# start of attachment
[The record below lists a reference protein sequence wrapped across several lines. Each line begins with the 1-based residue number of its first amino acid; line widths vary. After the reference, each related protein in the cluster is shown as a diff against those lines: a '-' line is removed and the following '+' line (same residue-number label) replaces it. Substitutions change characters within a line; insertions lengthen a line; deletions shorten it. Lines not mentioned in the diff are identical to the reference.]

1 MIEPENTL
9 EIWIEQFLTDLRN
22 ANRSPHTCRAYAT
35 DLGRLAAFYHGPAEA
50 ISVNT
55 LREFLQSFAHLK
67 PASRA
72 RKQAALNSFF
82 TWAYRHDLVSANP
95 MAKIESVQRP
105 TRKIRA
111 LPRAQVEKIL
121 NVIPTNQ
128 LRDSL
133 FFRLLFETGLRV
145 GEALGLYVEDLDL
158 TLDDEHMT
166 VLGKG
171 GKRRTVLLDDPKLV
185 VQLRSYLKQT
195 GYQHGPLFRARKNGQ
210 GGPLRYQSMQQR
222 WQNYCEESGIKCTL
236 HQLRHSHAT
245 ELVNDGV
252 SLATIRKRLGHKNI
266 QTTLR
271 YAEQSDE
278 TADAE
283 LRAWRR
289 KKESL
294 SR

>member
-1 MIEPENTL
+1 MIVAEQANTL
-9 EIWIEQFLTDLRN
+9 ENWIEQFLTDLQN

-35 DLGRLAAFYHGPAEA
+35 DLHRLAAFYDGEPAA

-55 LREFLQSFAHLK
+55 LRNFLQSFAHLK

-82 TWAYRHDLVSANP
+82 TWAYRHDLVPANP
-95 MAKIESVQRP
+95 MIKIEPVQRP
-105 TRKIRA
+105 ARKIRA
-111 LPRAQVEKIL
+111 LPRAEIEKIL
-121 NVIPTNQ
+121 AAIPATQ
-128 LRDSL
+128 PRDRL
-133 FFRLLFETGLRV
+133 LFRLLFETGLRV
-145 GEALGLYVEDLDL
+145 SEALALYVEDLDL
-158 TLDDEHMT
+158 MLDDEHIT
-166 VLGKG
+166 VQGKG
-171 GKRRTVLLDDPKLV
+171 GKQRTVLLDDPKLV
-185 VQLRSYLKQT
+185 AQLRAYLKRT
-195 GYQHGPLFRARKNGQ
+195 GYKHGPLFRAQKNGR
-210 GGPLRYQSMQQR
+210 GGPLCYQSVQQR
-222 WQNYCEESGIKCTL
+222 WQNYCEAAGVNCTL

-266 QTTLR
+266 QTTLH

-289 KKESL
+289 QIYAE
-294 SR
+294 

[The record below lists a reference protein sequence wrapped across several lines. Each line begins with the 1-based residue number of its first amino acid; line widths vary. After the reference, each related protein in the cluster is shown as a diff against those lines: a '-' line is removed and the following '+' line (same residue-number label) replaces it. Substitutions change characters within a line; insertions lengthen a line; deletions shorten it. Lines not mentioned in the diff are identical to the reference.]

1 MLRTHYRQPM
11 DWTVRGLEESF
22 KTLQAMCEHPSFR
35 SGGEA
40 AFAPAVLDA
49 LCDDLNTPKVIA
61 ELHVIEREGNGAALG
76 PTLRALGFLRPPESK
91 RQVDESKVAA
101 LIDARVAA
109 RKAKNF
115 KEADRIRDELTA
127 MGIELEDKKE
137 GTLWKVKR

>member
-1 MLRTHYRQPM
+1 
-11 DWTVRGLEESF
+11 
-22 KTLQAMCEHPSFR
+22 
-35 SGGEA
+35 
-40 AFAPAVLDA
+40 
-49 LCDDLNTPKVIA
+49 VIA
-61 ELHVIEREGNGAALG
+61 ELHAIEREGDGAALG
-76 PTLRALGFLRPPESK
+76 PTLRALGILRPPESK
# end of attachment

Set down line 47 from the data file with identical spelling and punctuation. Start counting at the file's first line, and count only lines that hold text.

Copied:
-105 TRKIRA